June 18, 2021
A new protocol for faster, safer crypto transactions
Researchers from the research unit 'Security and Privacy' at TU Wien (Lukas Aumayr and his supervisor Prof. Matteo Maffei) in collaboration with the IMDEA Software Institute (Prof. Pedro Moreno-Sanchez, previously postdoc at TU Wien) and the Purdue University (Prof. Aniket Kate) have jointly developed a protocol that makes more secure and faster transactions in cryptocurrencies like Bitcoin.
Nowadays in cities like Tokyo we can subsist with cryptocurrencies like Bitcoin. Buying a coffee, going shopping, taking the bus, paying a taxi or even buying a meal are all accessible if you only have Bitcoin in your (electronic) wallet. This may seem strange for some European countries—even though there are many cryptocurrencies in the market like ATM and coinradar (Spanish market)—but we are moving at a steady speed to that model that may or may not co-exist with our bank cards in the future.
The popularity of cryptocurrencies is increasing very fast due to the many advantages compared to, for example, Mastercard or Visa. Transactions are usually anonymous, decentralized and global.
But there is still work to do in security, privacy and efficiency. Fraud can be possible, users can discover information about other users that should be kept secret, the number of transactions is limited, and sometimes delays occur.
The researchers from the IMDEA Software Institute, TU Wien, and Purdue University, aware of these problems, have developed an improved protocol. The article, in which these ideas are based on, will be presented at the USENIX Security Symposium 2021, one of the best IT security conferences worldwide.
The bottleneck of Bitcoin
"It has long been known that Bitcoin and other blockchain technologies have a scalability problem: There can only be a maximum of ten transactions per second," says Aumayr. "That's very few compared to credit card companies, for example, which perform tens of thousands of transactions per second worldwide." An approach to solve this problem is the "Lightning Network"—an additional network of payment channels between blockchain users. For example, if two people want to process many transactions in a short period of time, they can exchange payments directly between each other in this way, without each individual transaction being published on the blockchain. Only at the beginning and at the end of this series of transactions is there an official entry in the blockchain.
As demonstrated by other works of Moreno-Sanchez), the apparent privacy gain of the Lightning Network due to off-chain payments isn't real. In fact, previous work of Moreno-Sanchez has demonstrated that payment intermediaries can learn who pays what to whom. This is an issue that needs to be solved for a system like Lightning Network to become widely used.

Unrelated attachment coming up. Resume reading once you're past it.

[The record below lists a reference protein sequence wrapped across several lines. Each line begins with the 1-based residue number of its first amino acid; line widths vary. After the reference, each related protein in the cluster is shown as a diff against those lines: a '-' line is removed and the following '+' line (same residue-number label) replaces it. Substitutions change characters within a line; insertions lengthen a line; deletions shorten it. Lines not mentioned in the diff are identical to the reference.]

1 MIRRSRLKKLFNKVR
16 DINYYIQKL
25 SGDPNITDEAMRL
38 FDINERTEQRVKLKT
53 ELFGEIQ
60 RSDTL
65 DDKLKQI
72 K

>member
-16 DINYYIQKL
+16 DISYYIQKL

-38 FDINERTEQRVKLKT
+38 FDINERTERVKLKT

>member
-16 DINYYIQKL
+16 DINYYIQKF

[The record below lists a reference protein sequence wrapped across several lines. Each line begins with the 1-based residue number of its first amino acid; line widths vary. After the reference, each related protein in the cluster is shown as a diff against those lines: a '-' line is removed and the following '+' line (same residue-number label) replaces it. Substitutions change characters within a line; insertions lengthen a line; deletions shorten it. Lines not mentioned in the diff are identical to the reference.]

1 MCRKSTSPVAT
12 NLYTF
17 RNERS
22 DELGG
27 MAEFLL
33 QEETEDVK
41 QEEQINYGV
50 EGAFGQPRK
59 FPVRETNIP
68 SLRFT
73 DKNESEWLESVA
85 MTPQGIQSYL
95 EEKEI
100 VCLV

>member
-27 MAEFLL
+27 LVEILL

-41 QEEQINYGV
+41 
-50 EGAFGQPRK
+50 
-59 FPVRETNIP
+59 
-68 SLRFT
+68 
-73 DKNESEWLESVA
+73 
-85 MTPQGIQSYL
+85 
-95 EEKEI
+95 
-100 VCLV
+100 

A second big issue is that "in addition, everyone in this chain has to contribute a certain amount of money, which is locked as collateral. Sometimes a transaction fails, and then a lot of money can remain locked for a relatively long time—the more people involved, the longer time it will take" says Moreno-Sanchez.
Mathematically ruling out vulnerabilities
"This project has advanced the state of off-chain payments both theoretically and practically. From the theory point of view, we have provided a formal model of the new payment system, proving mathematically its correctness and security against an adversary. Moreover, while current Lightning Network requires two rounds of communication across all participants in a payment, Blitz (the new protocol) reduces it to a single round of communication. This is a milestone result since Lightning Network and other approaches proposed so far where all using two rounds and it was unknown whether we could beat this barrier" in the IMDEA Software researcher's words.
"In practice, a single round of communication implies great benefits in practicality," says Aumayr "In the first round, the money is locked, in the second round it is released—or refunded if there were problems. That could mean an extra day of delay for each user in that chain. With our protocol, the communication chain only has to be run through once"
Simulation proves practicality
However, it is not only the fundamental logical structure of the new protocol that is important, but also its practicality. Therefore, the team simulated in a payment channel network how the new technology behaves compared to the previous Lightning network. The advantages of the new protocol became particularly apparent: depending on the situation, such as the number of attacks and fraud attempts, the new protocol results in a factor of 4 to 33 fewer failed transactions than with the conventional Lightning network.
Moreno-Sanchez and Aumayr are putting efforts on disseminating the results with the Lightning Network developers as well as other Bitcoin organizations. One of the most attractive points so far is that Blitz is totally backwards compatible with currently deployed technologies and could be immediately deployed as a more secure and faster alternative for off-chain payments.